What It's Like To Be A Primary Care Pediatrician In A Pandemic

by Phoebe Danziger
Originally Published: 
doctor talking to patient
Scary Mommy and Jose Luis Pelaez Inc/Getty

Though news of a novel and deadly coronavirus began to trickle in late in December, it was not until the past few weeks that life as we know it in America began to feel truly and completely upside down. There are many newly popular phrases — “social distancing” and “flatten the curve,” anyone? — that most of us would be glad never to hear again, when all is said and done. But as a pediatrician, I can attest that two words being used right now — “unprecedented” and “uncharted” — are extremely accurate.

As a general pediatrician at a large academic medical center in the Midwest, my patients range in age from newborn to young adults. So far, what we know about how COVID-19 affects pediatric patients is largely reassuring. One study that examined over two thousand children in China who were diagnosed with the SARS-CoV-2, the virus that causes COVID-19, found that over 94% of these children were asymptomatic or had only mild or moderate symptoms.

However, that still leaves six out of every one hundred children with severe or “critical” symptoms, and the authors of this particular study found that younger infants and children were more likely to develop severe or critical symptoms than older children and adolescents. And as with any rare diagnosis or tragedy, when it befalls your own child or loved one, the fact that it was unlikely to happen in the first place provides little comfort. In other words, statistics don’t matter when you’ve won the bad news lottery.

So what is it like being a primary care pediatrician right now, as cases of COVID-19 surge across the country and the world? In addition to teaming up with my husband to try to homeschool our four daughters while we continue to work, there are a few primary issues on my mind.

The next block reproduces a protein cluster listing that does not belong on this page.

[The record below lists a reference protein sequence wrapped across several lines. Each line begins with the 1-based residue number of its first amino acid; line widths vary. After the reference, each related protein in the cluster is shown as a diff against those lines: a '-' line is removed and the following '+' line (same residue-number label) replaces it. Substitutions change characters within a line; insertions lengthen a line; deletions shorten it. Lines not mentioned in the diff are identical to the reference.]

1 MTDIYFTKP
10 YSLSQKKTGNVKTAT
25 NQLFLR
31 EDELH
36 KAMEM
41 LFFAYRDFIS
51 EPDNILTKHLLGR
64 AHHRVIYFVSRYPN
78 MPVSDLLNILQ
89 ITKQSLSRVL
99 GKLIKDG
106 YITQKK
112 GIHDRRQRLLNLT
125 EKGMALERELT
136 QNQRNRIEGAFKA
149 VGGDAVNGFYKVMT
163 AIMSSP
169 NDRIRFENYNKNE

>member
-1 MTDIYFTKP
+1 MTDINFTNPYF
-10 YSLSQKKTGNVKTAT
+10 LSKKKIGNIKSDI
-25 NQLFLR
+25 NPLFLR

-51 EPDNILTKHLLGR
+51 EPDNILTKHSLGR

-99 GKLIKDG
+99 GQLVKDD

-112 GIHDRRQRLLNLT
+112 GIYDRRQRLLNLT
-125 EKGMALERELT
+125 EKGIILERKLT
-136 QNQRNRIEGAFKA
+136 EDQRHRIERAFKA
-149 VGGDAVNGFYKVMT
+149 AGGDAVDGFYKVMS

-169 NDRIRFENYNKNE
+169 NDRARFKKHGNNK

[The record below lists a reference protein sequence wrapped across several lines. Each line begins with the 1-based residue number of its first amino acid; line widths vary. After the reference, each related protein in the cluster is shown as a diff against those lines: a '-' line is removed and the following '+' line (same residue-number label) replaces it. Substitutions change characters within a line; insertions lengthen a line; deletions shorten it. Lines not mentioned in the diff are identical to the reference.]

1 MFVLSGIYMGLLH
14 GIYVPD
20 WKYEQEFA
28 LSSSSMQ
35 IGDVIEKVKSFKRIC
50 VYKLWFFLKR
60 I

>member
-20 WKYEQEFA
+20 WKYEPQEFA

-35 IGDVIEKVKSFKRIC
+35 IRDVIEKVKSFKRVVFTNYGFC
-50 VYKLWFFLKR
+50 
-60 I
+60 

First, my colleagues and I are scrambling to learn as much as we possibly can about this new virus, such as how it spreads; how symptoms manifest in children (we know that children are not simply “little adults”); and how we can most safely and effectively treat our patients from a medical perspective. With the new information being released on a daily, even hourly, basis, it’s like drinking from a firehose. We are working with colleagues and administrations to develop and keep up with continuously evolving testing protocols, and building the protocols and processes to provide testing and treatment as safely as possible.

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Second, we must continue to provide essential medical care. While there are some conditions — like warts or acne or check-ups for healthy school-aged children who are not due for vaccines — for which visits can be safely postponed, much of what we routinely manage as primary care pediatricians cannot be delayed. Newborns need to be closely monitored for feeding, weight, and jaundice, and infants and young toddlers receive critical vaccines on a fairly strict schedule. And children continue to break bones, have asthma flares, and develop all the same medical conditions that they did before the pandemic.